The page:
Harrisburg, NC (PRWEB) July 15, 2014
Clearstream officials say that while livestock producers face troubles in trying to keep their animal populations healthy, technology is available to make an affordable difference in the cost spectrum. Originally, antibiotics were used to reduce mortality rates and deliver healthy animals for processing. Reportedly however, farmers began feeding antibiotics to animals in preemptive efforts to ward off harmful pathogens and then discovered that “small doses of antibiotics administered daily would make most animals gain as much as 3 percent more weight than they otherwise would,” (2) presenting an easy profit for farmers who pay an average of $25 for a kilogram of antibiotics (about 3 cents per gram). (3) According to Food Safety News, nearly “80 percent of all antibiotics sold in the United States each year are given to food animals to boost growth as well as treat and prevent disease and scientists have long known that all [low-dose] antibiotic use, whether in medicine or agriculture, fuels antibiotic resistance, which can make diseases harder to treat.” (4)
However, that resistance can eventually surface in the very people who consume those animals, per Clearstream CEO Jim Praechtl. But according to Praechtl, eschewing antibiotics is not the only action needed to protect the public’s health-in order to reduce dependence on antibiotics in treating livestock, the first step is to create more sanitary farming conditions that can dramatically decrease the need for antibiotics.
“Many factors need to be considered when raising livestock without antibiotics – animal-to-animal transmission of bacteria and viruses will continue to play a role in the use of antibiotics for sick animals, which is an understandable practice. But grime and contamination within animal-growing facilities and the subsequent surface transmission of pathogens animals are exposed to have to be taken into account,” said Praechtl. “To truly bring the use of antibiotics in the food we consume down to pre subtherapeutic use levels, we must work with growers and producers to remove as many bacterial and viral threats from the animal’s living conditions as possible by making farms a more hygienic community, thus advancing healthier animal populations, reducing mortality rates, and doing so with a lowered dependence on antibiotics,” he added.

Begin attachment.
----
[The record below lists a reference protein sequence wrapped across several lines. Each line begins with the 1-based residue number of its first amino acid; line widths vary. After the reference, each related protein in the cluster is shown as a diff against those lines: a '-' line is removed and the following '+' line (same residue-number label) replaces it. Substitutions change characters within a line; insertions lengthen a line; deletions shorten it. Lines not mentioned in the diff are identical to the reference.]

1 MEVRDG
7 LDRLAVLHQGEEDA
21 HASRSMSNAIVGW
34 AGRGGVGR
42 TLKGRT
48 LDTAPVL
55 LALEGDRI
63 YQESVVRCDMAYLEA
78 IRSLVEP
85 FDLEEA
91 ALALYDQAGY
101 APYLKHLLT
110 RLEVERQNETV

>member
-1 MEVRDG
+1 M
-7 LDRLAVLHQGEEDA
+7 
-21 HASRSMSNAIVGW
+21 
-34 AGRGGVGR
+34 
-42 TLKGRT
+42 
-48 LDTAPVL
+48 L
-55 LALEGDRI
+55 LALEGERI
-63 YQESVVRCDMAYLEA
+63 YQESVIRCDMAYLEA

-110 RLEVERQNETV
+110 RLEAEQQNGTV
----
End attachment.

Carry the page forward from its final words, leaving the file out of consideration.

mPact, Clearstream’s service division partner utilizes a two-step protection plan designed to control the spread of infectious diseases through a proprietary process:
1.mPerial(R) Detergent/Disinfectant provides sanitization and disinfection which eliminate a broad spectrum of bacteria, fungi and viruses, and is proven effective against, but not limited to, Norovirus (Norwalk virus), MRSA, HIV 1, and Vancomycin-intermediate and Vancomycin-resistant Staphylococcus aureus (VISA).
2.mPale(R) Antimicrobial with GIS Microbe Shield is a long-term biostatic surface protection technology that renders offending microbes inactive, while doing so safely for human and animal populations. Its unique design allows the formula to bond with virtually all surfaces, and provides non-leaching, non-toxic and environmentally-safe long-term protection.
In a recent study, Clearstream’s mPact service technology was proven to dramatically reduce bacterial populations in poultry houses while also improving the parameters used by poultry companies to determine profitability. For the study’s host, mPact reduced the bacterial counts on treated ceiling and metals surfaces by 100 percent, wood surfaces by over 99 percent, and plastic surfaces by nearly 87 percent. In addition, the number of chickens that could be sold increased by 137 per house and the overall weight per treated house increased by approximately 2,500 pounds while reducing feed rates, thereby increasing the farmer’s profitability.
About Clearstream, LLC:
1. Martin, Andrew. “Read Our Beaks: Chick-fil-A Takes ‘No Antibiotics’ Vow.” N.p., 12 Feb. 2014. Web. 17 June 2014. businessweek.com/articles/2014-02-12/chick-fil-a-exec-vows-no-antibiotics-ever-in-chicken-sandwiches.
2. “Is your meat safe?” PBS, n.d. Web. 15 June 2014. pbs.org/wgbh/pages/frontline/shows/meat/safe/overview.html.
3. Main, Emily. “Farmers Pay Ridiculously Little for Animal Antibiotics.” Rodale News, 2 Jan. 2014. Web. 17 June 2014. rodalenews.com/antibiotics-farm-animals.
4. “Antibiotic-Free Meat Map Launched for Consumers – Food Safety News.” Food Safety News. N.p., 22 June 2012. Web. 17 June 2014. foodsafetynews.com/2012/06/antibiotic-free-meat-map-launched-for-consumers/#.U6BZfvldVuB.